Ivanka Trump, the president’s eldest daughter and White House adviser, admonished those who have what she described as “unrealistic expectations” about the impact she can have on her father’s agenda.
“Some people have created unrealistic expectations of what they expect from me,” Ivanka said in a recent interview with the Financial Times.
“That my presence in and of itself would carry so much weight with my father that he would abandon his core values and the agenda that the American people voted for when they elected him,” she continued. “It’s not going to happen. To those critics, shy of turning my father into a liberal, I’d be a failure to them.”
Since taking on her senior role in the White House, Ivanka has repeatedly claimed that she expresses her opinions to her father privately and with “total candor.”
Addressing the concern of liberal critics who say she should be more outspoken, Ivanka told the FT that publicly exposing her differences with the president would be a disservice to the administration.
“To voice dissent publicly would mean I’m not part of the team. When you’re part of a team, you’re part of a team,” she said. “That doesn’t mean everyone in the White House has homogeneous views — we don’t, and I think that’s good and healthy — but that doesn’t mean we’re publicly undermining [each other] and this administration.”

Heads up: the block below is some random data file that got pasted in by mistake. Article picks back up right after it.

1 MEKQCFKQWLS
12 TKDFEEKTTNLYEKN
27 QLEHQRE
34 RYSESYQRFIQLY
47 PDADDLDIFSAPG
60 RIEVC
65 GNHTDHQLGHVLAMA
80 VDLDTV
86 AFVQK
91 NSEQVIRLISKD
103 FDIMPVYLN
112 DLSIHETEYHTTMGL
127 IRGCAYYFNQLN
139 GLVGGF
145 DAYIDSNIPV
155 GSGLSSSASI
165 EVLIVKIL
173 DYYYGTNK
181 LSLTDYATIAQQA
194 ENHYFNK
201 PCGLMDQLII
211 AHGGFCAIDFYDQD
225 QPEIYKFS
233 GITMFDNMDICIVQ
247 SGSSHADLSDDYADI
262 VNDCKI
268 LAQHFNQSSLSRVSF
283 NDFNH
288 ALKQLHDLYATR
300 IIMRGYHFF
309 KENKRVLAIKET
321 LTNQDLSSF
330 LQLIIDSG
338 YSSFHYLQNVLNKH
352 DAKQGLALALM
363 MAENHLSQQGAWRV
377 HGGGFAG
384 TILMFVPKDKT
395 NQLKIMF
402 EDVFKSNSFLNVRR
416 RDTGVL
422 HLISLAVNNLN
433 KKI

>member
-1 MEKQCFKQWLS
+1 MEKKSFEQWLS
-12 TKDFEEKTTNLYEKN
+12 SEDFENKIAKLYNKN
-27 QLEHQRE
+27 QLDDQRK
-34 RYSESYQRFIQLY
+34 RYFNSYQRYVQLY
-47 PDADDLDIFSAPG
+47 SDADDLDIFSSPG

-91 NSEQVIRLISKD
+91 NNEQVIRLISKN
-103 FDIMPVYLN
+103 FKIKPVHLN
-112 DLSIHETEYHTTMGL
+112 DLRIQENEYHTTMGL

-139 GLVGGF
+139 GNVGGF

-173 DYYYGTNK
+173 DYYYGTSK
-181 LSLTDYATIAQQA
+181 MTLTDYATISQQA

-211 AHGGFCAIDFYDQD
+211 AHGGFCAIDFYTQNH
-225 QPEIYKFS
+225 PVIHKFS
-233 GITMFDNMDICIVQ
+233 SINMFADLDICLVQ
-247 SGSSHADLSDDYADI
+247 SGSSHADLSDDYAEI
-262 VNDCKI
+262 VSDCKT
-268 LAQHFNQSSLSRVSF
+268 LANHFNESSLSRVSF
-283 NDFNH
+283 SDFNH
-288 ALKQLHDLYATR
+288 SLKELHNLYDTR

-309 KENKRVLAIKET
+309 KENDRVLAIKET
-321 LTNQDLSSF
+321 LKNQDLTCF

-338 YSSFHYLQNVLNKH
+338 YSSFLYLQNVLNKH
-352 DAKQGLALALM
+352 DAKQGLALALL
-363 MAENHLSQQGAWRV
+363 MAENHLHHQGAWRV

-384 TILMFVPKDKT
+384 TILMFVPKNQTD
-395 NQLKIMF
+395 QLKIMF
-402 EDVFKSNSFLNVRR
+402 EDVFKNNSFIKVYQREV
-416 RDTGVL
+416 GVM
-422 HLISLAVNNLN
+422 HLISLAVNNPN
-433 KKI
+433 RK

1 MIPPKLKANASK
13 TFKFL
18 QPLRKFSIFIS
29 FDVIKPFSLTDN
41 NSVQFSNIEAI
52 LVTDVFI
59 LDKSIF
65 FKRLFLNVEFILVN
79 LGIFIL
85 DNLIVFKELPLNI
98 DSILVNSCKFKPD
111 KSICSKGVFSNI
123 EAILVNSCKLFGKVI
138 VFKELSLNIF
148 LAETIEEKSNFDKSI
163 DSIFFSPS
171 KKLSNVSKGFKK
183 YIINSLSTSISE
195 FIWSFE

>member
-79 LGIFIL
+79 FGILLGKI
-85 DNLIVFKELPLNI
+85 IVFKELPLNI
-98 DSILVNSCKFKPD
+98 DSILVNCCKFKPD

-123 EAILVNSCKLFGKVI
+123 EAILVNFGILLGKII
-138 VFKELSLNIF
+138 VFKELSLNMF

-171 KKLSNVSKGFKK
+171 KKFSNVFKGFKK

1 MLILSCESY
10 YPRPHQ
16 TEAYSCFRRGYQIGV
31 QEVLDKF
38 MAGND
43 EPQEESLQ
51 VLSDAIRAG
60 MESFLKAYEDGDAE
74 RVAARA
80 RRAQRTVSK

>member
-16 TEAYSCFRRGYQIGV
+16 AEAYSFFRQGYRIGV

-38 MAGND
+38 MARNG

Ivanka, who helped run her family’s real estate business and built her own fashion brand, has voiced uncertainty about her role as first daughter, and — to the ridicule of some — says she tries to “stay out of politics,” but seems to remain focused on her own set of priorities in Washington: namely, the creation of a federal paid family leave policy, promoting women in science and entrepreneurship, and establishing workforce apprenticeship programs.
She is criticised on the left for her inability or unwillingness to rein in her father’s most extreme positions and on the right for her attempts to inject more liberal goals — including paid leave, which Republicans have historically opposed — into the administration’s agenda.
An unnamed friend from the Obama administration advised Ivanka to be “laser-focused” on her policy goals, the FT reported, and Ivanka insisted she “will not be distracted by the noise.”
The first daughter’s lofty — and, critics say, unearned — position in her father’s administration has sparked frustration among some aides, who argue that she and her husband, Jared Kushner, also a senior White House adviser, are ineffectual additions to the president’s team.
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